This book is one of a recent series of novels based on Marvel Comics characters, produced by Marvel Comics/Byron Preiss Multimedia, and published by Putnam. The Lizard Sanction is a sequel to Spider-Man: The Venom Factor, also written by Diane Duane. The copy I read was a hardback, 333 pages, retailing for US$19.95.
The book is partially illustrated by Darich Robertson and Scott Hoblish. There is a half-page black and white drawing at the start of each chapter. In my opinion the illustrations add little to the book. Given the scarcity of them I could have expected more attention to be given to each, but in fact they're really a bit scruffy (and Curt Connors's name is wrong in one of them too.)
Something is rotten in the State of Florida. A band of Smuggler/Terrorists, aided by an unwilling Lizard, are running amok in the Everglades and threatening the success of the latest shuttle launch. Freelance Photographer Peter Parker accompanies a tough-headed but attractive investigative journalist who is sent to get to the bottom of the NASA cover-up. When Venom decides to get involved then things really start to heat up.
I don't want to get too deeply into the plot - mostly because I didn't really understand it. I never really got a feel for the motives behind the actions of the smugglers. Various individual baddies appear prepared to sacrifice their lives for the cause - but this seems strange for villains who seem only to be motivated by profit.
Conversely, their crimes-for-profit seem to be unfocused and unclearly motivated. We never really get introduced to anyone other than the most menial of villains, and the master plan is never truly revealed. At the end of the book, the major baddies hadn't really been properly identified - let alone cleaned up! It is indicated that the mysterious corporations behind the villainy are the same as those in 'The Venom Factor', and reading that first would provide some enlightenment. I wouldn't count on it though.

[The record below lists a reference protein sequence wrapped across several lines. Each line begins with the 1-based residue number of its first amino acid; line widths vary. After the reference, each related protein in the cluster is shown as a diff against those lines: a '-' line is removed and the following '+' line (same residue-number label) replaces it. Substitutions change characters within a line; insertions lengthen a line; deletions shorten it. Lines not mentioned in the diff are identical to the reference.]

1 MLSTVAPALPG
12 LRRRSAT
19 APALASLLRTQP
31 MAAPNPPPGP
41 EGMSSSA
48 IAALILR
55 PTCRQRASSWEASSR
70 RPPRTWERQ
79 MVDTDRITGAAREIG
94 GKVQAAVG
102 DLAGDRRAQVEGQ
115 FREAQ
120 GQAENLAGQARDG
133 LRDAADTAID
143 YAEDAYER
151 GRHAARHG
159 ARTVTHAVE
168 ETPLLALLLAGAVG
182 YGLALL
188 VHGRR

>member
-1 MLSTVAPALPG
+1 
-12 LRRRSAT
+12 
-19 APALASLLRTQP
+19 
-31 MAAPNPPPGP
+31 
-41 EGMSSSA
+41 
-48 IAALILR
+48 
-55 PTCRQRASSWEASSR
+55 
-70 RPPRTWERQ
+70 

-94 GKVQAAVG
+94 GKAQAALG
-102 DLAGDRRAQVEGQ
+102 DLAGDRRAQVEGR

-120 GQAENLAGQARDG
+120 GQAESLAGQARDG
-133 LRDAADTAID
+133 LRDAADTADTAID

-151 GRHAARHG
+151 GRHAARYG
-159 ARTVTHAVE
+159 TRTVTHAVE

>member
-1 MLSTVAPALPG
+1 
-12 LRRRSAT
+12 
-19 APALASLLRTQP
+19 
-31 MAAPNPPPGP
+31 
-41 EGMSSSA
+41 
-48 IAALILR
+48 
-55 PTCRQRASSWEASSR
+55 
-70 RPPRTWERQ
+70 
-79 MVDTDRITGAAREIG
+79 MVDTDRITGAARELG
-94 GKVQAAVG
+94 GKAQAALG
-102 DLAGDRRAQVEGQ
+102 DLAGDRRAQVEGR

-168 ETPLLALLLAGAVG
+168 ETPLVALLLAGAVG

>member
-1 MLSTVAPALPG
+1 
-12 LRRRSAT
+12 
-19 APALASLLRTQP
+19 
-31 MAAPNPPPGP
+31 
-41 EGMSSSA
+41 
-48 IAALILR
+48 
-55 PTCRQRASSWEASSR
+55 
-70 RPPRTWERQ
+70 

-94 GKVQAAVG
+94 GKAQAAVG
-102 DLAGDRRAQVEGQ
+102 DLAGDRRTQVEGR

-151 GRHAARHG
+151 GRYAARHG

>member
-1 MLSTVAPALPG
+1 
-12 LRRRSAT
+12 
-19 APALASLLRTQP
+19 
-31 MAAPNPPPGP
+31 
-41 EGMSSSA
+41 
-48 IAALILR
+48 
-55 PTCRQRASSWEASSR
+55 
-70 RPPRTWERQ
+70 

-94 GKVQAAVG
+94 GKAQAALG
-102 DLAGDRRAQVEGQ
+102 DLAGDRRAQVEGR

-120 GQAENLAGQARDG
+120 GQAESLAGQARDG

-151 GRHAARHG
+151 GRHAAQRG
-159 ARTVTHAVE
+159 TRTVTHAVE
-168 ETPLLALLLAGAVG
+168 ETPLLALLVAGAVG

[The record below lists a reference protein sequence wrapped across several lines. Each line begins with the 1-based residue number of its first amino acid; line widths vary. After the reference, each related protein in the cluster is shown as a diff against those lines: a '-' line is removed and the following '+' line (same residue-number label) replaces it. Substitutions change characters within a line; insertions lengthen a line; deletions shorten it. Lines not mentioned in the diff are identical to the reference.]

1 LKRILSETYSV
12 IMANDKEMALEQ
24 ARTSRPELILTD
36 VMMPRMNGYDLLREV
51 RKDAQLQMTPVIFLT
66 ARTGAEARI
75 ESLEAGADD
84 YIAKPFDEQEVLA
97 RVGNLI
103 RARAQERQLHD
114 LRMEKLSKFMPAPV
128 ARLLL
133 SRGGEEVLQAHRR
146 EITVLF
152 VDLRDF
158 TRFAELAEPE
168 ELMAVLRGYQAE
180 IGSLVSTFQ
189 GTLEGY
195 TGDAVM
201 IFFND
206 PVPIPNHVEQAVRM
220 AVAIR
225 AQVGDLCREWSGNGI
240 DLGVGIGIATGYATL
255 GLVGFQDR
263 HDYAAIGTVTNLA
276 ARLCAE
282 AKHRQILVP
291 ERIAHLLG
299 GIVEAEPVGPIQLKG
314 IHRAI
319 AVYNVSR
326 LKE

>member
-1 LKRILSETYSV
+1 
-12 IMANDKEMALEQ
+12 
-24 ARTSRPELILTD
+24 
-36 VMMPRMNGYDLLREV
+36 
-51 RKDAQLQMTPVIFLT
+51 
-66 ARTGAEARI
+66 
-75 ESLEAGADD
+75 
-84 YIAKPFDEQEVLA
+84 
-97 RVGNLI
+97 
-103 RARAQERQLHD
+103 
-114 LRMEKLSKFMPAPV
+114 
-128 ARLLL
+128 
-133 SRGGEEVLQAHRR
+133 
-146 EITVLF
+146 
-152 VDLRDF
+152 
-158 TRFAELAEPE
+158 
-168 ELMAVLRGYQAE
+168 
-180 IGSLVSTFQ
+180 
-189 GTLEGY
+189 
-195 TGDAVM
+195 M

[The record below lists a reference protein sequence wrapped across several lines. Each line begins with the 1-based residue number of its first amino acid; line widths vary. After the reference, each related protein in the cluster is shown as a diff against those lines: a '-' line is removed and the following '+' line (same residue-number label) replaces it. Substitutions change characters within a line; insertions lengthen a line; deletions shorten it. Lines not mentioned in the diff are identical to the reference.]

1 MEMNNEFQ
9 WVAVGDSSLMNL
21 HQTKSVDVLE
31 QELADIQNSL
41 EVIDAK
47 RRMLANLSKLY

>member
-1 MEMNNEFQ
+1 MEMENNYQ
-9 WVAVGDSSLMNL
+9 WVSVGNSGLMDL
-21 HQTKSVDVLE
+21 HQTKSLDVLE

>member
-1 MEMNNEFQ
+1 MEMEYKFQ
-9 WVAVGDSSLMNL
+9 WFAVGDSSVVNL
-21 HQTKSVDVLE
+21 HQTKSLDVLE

Fortunately the characterisations and motives of the "good guys" (namely Spider-Man, Venom, and the Lizard) are clear and well-presented. The written word provides us with more intimacy than the comic from which the characters sprang. A picture is worth a thousand words they say, but I think if you did the calculations, a comic book panel would clock in at around 100 words, not much more.
I must admit I started reading with a little trepidation. I was so familiar with Spider-Man and his friends as a comic book character and the jump to the written word seemed fraught with danger for them. Fortunately Diane takes good care of them. She demonstrates strong background knowledge, both of the characters as individuals and of their interaction. In particular she pays good attention to Peter and Mary-Jane's relationship, which has been so sadly neglected in recent comics.
She also displays a strong technical knowledge, with some acknowledge help from a technical source at NASA. I find it frustrating when my meagre technical knowledge is enough to poke holes in a stories pseudo-science. No such problem here. In fact, I occasionally felt that the jargon and acronyms were a little too rampant. I guess I'm just hard to please.
Overall I kind of liked the book. The villains did seem rather confused, and the ending was a little anti-climactic. Other than beating up some bad guys, I couldn't really see what Spider-Man, Venom, or The Lizard had actually achieved in the long term. I guess in that sense, The Lizard Sanction was pretty much your average comic.
In spite of its other weaknesses, I did enjoy the consistent characterisations and the generally strong writing. For me, Lizard Sanction did a good job of transferring Spider-Man and his entourage across to the new world of the written word. I gave it four webs.